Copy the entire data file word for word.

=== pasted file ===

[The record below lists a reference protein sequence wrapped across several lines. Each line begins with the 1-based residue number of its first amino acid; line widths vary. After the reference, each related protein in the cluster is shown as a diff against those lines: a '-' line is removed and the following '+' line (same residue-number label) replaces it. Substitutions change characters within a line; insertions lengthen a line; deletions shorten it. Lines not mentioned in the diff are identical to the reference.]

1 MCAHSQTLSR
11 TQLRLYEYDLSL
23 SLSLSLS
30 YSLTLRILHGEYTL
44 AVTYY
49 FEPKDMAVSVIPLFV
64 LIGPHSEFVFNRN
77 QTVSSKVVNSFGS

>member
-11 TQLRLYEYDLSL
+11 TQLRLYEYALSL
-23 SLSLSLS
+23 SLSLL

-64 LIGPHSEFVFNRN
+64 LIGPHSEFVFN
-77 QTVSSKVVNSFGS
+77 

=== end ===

[The record below lists a reference protein sequence wrapped across several lines. Each line begins with the 1-based residue number of its first amino acid; line widths vary. After the reference, each related protein in the cluster is shown as a diff against those lines: a '-' line is removed and the following '+' line (same residue-number label) replaces it. Substitutions change characters within a line; insertions lengthen a line; deletions shorten it. Lines not mentioned in the diff are identical to the reference.]

1 MCAHSQTLSR
11 TQLRLYEYDLSL
23 SLSLSLS
30 YSLTLRILHGEYTL
44 AVTYY
49 FEPKDMAVSVIPLFV
64 LIGPHSEFVFNRN
77 QTVSSKVVNSFGS

>member
-11 TQLRLYEYDLSL
+11 TQLRLYEYALSL
-23 SLSLSLS
+23 SLSLL

-64 LIGPHSEFVFNRN
+64 LIGPHSEFVFN
-77 QTVSSKVVNSFGS
+77 